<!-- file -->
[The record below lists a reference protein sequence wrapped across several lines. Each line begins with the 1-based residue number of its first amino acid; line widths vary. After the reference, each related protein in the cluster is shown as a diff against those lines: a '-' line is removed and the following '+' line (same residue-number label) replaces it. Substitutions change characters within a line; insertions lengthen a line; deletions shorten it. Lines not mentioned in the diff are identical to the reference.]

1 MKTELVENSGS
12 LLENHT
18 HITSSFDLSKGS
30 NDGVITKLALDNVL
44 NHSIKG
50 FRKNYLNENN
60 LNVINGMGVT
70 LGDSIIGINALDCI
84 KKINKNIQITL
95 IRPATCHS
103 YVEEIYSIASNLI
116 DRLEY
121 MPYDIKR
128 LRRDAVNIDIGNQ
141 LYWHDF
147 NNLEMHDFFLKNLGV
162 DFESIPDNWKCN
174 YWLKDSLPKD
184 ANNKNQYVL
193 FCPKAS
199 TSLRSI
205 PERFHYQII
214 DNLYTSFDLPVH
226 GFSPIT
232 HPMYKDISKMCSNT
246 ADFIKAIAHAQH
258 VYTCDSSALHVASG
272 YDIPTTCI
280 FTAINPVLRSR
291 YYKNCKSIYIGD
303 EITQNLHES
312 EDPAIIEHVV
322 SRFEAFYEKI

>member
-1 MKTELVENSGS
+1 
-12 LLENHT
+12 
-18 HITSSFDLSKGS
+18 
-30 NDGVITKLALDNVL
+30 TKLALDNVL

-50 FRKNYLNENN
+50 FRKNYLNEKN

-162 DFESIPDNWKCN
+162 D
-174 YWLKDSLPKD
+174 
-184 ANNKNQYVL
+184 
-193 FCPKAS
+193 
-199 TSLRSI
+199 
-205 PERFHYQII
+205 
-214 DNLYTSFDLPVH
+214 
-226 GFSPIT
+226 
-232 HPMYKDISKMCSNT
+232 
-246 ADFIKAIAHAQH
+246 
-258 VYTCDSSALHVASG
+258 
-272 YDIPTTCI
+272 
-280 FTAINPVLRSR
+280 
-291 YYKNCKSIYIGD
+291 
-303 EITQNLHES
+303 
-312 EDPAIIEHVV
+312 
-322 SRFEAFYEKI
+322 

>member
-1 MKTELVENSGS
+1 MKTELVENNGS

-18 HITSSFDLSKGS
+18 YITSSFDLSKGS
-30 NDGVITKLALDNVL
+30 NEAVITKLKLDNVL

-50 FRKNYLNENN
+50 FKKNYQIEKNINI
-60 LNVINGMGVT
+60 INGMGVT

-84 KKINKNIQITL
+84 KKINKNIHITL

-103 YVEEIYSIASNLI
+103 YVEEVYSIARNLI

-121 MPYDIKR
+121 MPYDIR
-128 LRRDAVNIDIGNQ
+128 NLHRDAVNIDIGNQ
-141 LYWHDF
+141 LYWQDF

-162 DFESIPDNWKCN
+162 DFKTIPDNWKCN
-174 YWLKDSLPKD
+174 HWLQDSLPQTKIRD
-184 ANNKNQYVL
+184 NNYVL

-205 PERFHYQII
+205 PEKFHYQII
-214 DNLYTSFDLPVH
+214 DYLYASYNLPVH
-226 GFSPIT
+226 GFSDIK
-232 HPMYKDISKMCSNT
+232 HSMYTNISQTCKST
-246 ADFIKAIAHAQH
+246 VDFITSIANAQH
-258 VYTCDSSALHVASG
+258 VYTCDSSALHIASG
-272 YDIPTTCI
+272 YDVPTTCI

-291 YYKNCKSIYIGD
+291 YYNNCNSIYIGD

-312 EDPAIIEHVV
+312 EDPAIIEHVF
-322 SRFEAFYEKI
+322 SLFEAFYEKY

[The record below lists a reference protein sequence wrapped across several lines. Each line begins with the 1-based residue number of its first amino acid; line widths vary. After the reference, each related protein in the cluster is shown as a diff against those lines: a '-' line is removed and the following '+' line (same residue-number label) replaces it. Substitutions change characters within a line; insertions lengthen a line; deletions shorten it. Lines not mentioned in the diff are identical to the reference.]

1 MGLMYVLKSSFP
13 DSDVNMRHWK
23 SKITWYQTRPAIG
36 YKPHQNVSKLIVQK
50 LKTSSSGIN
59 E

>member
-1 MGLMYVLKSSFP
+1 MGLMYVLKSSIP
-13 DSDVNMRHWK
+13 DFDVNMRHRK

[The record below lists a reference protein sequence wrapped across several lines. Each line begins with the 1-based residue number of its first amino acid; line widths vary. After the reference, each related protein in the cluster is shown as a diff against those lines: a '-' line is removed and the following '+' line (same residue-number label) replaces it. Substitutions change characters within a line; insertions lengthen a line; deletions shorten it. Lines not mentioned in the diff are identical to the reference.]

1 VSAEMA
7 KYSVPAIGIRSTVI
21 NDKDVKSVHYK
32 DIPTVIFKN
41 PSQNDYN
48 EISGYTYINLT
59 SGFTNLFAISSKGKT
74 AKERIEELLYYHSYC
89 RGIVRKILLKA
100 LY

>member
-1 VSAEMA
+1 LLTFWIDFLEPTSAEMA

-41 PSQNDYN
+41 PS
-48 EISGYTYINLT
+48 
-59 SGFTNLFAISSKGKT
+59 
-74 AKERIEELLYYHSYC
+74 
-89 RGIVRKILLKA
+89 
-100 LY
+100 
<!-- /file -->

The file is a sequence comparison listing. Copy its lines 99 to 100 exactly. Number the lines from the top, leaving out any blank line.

-141 LYWHDF
+141 LYWQDF